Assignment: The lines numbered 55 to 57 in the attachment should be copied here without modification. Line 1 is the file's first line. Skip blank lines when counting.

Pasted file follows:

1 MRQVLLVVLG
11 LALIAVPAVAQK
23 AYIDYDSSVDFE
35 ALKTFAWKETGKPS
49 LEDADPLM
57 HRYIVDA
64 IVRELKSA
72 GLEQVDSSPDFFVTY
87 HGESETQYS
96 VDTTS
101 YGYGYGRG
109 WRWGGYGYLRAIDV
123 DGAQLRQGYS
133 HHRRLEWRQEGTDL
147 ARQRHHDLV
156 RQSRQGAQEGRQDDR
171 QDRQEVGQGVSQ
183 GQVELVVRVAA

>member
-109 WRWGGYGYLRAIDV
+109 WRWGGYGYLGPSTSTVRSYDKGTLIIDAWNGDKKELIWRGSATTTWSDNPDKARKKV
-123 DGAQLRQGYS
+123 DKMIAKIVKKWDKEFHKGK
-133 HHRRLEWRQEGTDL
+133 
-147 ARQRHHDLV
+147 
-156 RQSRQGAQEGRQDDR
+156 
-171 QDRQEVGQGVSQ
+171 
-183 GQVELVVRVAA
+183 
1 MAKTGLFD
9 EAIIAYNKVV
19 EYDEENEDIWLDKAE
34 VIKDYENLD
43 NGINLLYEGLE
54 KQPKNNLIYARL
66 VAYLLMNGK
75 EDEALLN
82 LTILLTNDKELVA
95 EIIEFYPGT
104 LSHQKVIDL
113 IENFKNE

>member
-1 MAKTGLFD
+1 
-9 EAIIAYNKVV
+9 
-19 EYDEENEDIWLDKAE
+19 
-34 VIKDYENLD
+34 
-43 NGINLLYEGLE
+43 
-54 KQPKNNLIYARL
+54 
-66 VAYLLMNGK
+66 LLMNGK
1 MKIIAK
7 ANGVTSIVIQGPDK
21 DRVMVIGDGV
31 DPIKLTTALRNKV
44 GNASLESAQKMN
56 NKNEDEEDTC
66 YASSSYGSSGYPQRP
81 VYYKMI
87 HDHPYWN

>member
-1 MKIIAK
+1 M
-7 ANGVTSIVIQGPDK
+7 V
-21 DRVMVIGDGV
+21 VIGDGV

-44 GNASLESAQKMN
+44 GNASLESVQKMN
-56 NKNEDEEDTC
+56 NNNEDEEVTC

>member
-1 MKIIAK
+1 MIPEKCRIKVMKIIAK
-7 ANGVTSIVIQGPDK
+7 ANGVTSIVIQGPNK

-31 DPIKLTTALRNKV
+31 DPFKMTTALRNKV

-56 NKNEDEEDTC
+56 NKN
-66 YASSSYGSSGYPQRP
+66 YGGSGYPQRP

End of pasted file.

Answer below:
-43 NGINLLYEGLE
+43 
-54 KQPKNNLIYARL